Whole Foods' bottled water has "concerning levels of arsenic," says Consumer Reports

Starkey Spring Water, made by Whole Foods, has "at least three times the level of every other brand tested," Consumer Reports found. In fact, many of the other 45 brands tested contained undetectable amounts of arsenic, while the Whole Foods brand butted up against the maximum amount permitted by Federal regulations (10 parts per billion).

The water, sold mainly in Whole Foods markets and on Amazon, has "concerning levels of arsenic," the watchdog group says, and is "potentially harmful."

From Consumer Reports:

CR recently tested dozens of bottled water brands and found that Starkey Spring Water, introduced by Whole Foods in 2015, had concerning levels of arsenic, ranging from 9.49 to 9.56 parts per billion (ppb), at least three times the level of every other brand tested. Federal regulations require manufacturers to limit the amount of arsenic, a potentially dangerous heavy metal, in bottled water to 10 ppb.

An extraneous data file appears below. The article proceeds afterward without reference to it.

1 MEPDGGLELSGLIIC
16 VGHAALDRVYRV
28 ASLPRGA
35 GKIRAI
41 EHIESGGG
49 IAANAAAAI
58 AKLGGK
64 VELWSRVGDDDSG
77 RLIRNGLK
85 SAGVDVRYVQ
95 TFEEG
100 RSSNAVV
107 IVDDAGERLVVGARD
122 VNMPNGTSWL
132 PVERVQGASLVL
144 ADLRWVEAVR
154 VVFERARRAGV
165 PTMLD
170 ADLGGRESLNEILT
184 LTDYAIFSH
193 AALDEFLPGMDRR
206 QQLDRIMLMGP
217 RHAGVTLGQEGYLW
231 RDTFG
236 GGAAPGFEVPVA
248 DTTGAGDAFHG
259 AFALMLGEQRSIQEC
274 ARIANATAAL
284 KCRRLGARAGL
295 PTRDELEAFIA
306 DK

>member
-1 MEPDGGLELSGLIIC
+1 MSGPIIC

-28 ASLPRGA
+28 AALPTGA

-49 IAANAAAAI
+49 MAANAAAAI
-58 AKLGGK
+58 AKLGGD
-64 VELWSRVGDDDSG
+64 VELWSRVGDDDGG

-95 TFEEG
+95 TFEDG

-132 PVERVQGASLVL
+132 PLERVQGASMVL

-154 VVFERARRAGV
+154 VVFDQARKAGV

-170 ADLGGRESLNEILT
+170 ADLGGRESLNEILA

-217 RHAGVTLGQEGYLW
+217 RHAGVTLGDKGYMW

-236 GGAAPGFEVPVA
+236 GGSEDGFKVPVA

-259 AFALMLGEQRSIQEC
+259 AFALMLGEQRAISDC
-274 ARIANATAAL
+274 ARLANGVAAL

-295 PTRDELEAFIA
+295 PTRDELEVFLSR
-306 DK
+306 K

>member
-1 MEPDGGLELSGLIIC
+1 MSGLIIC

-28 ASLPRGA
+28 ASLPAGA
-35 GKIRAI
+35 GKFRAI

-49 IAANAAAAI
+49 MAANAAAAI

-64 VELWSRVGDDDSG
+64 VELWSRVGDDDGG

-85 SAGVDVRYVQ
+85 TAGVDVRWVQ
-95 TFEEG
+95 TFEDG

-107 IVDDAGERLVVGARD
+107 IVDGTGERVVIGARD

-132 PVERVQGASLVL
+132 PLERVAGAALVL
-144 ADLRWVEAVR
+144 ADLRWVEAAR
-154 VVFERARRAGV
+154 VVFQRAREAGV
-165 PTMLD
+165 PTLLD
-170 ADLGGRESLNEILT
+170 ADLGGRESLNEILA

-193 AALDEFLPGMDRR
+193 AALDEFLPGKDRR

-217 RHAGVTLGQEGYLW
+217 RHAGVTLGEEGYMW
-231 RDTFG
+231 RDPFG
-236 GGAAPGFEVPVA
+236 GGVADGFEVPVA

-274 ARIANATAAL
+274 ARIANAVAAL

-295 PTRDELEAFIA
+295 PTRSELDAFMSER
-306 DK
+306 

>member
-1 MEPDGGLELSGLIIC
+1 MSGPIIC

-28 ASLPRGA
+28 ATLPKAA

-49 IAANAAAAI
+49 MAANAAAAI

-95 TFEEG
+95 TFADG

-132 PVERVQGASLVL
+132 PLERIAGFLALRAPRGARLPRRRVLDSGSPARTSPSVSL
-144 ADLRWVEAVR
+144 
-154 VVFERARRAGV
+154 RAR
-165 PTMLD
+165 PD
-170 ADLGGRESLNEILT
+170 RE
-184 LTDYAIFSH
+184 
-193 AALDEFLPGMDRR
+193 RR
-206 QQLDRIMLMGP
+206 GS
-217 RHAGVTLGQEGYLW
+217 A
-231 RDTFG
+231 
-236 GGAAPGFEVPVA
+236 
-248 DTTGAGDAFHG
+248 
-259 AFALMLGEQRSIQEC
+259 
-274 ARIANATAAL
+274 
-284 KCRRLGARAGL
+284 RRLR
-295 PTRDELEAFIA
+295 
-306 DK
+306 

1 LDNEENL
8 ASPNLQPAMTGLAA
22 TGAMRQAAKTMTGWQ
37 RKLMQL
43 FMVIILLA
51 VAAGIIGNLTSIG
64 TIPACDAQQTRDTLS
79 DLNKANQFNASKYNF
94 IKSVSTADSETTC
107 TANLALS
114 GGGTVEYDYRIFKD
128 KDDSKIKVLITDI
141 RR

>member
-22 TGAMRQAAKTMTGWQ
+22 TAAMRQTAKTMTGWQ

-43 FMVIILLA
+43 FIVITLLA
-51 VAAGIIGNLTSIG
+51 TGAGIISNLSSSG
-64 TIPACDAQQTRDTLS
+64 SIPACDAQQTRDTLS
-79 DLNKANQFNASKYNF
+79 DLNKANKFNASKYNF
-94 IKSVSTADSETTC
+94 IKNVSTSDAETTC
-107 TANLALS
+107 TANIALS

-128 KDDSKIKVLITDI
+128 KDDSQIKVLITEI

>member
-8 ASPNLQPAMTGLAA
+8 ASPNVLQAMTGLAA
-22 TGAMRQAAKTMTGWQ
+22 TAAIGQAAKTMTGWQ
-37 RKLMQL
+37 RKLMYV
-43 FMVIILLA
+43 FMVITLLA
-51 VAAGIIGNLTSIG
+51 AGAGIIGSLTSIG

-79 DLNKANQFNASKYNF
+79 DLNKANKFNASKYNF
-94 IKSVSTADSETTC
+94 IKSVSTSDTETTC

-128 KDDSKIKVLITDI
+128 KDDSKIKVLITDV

Consumer Reports' experts believe that level does not adequately protect public health.

CR also tested samples of Starkey Spring Water in 2019, finding levels of arsenic that approached or exceeded the federal limit: Three samples ranged from 9.48 to 9.86 ppb of arsenic; a fourth registered 10.1 ppb. Those results are cited in two pending consumer lawsuits over Starkey's arsenic content.

Although one bottle shouldn't do any harm, "regular consumption of even small amounts of the heavy metal over extended periods increases the risk of cardiovascular disease, certain cancers, and lower IQ scores in children, and poses other health issues as well," says James Dickerson, chief scientific officer at Consumer Reports.

According to CNN, Whole Foods responded by denying there was any problem at all, claiming that their water meets "all FDA requirements and are fully compliant with FDA standards for heavy metals."